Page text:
Time to fire up the printer, break out the highlighters and get back in the groove of learning.
Within a week’s time the Centers for Medicare & Medicaid Services issued final rules for:
Additionally, we received press releases related to CMS Acts to Improve the Safety and Quality of Care of the Nation’s Nursing Homes and CMS Seeks Public Feedback to Improve Medicare Advantage.
With all we have had to read in the last week from federal regulators, one can be left exhausted and feeling like back-to-school season has started with exams. Cliff’s Notes won’t cut it, either. While the links to the above fact sheets will give you a starting point, to fully comprehend the rules one must read, and in most cases re-read, the entire text to reach a level of understanding.
For those of you who read my last blog related to UPAC you know that it is no longer a responsible choice in the world of skilled nursing to stay informed on regulatory change in your individual setting.
The shifts we are seeing in the industry will likely soon bring us into a Montessori-esque world with the merging of settings and ages forcing us all to learn collectively from one another.
A bit of history helps us to understand why change is needed and was provided in yet another press release last week associated with the 57th Anniversary of Medicare and Medicaid.
Nearly 140 million Americans (74 million for Medicaid, nearly 64 million for Medicare) benefit today from Medicaid and Medicare.
- Medicaid is the largest public health insurance program, covering more than 24% of the total U.S. population. Medicaid enrollment increased by 16.9 million, or 26.5%, from February 2020 (64.6 million) before the COVID-19 pandemic to March 2022 (80.9 million).
- A total of 21 million newly eligible Medicaid beneficiaries as of April 2022 enrolled under the Affordable Care Act’s Medicaid expansion program.
- Medicaid is the primary payer for nursing home care for people who need long-term care services across the nation, and the primary payer of home and community-based services (HCBS), which allow people with disabilities to live full lives in their community.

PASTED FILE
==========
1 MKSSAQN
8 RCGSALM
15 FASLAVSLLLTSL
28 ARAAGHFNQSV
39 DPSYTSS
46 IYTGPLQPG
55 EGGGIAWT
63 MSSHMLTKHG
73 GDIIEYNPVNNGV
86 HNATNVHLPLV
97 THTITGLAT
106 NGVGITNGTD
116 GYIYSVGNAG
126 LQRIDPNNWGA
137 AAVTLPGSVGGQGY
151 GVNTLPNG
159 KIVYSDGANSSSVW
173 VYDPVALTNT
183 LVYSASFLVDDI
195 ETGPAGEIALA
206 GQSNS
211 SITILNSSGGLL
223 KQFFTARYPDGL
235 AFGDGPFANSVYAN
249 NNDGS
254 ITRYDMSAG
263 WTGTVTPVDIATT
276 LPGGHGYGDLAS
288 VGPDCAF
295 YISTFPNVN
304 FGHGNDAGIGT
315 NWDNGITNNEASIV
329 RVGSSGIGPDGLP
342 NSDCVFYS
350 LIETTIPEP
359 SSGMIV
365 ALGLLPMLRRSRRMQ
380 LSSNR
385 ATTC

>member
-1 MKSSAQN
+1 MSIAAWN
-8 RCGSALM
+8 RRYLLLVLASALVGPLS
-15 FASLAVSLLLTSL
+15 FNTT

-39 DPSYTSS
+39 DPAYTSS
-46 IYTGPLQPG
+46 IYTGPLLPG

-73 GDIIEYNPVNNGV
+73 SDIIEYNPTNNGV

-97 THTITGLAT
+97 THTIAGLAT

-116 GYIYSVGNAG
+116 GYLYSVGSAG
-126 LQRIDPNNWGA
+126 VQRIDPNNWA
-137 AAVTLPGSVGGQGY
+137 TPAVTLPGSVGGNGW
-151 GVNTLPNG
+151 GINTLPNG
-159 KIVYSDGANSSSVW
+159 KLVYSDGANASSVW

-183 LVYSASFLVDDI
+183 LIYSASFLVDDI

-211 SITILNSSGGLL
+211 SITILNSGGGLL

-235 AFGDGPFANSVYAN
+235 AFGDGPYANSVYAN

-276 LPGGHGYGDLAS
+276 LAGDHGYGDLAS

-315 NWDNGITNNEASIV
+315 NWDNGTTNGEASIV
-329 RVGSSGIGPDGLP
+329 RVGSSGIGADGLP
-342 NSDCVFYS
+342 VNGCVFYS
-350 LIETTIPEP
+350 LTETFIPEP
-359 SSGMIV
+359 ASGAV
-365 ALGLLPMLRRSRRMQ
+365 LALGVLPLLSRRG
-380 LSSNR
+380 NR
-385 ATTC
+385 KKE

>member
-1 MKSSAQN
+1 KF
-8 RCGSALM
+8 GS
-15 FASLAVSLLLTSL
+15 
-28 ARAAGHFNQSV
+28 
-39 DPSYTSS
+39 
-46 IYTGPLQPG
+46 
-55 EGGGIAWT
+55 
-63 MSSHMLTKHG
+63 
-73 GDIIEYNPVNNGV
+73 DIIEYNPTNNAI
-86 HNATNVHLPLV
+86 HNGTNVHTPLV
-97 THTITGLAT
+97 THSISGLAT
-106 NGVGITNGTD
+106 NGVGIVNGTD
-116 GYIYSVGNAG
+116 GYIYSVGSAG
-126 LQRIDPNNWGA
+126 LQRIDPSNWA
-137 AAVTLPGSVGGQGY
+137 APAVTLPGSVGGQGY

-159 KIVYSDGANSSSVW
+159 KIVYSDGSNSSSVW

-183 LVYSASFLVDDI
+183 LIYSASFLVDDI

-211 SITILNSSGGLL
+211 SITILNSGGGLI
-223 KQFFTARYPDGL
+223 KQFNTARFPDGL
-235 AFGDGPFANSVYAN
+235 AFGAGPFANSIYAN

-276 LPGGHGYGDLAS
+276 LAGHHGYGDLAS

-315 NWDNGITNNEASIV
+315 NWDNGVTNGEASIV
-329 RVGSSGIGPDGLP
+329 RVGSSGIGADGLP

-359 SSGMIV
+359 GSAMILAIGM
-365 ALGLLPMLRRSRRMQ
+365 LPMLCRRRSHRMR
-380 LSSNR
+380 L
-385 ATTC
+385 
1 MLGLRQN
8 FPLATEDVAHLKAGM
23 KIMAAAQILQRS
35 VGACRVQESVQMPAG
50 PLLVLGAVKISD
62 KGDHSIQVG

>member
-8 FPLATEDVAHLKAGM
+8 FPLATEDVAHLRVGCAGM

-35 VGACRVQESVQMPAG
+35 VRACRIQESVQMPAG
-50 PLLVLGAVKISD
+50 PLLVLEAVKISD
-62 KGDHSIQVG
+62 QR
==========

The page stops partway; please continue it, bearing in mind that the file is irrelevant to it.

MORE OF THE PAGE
- The program is also the single largest payer for mental health services in the United States and is increasingly playing a larger role in the reimbursement of substance use services.
- More than 10 million Americans qualify for Medicaid based on a disability. People under age 65 who qualify for Medicaid on the basis of a disability include adults and children with disabilities present at birth as well as those who have disabling conditions acquired through illness, injury or trauma.
- In 2021, Medicare covered 63.8 million people: 55.8 million aged 65 and older, and 8 million disabled.
- In 2021, about 43% of these beneficiaries have chosen to enroll in Part C private health plans that contract with Medicare to provide Part A and Part B health services.
- Seniors are more likely to have health insurance coverage than any other age group, due to the availability of Medicare coverage.
- In 2021, 0.6% of people 65 and older were uninsured, compared with 4.4% among children (ages 0 to 17) and 14% among nonelderly adults (ages 18 to 64).
- In 2021, Medicare Part D provides affordable prescription drug coverage to over 48.8 million Americans. The Affordable Care Act eliminated the Coverage Gap (“the donut hole”) in the original Part D benefit, reducing patient cost-sharing responsibility for drugs from 100% to 25%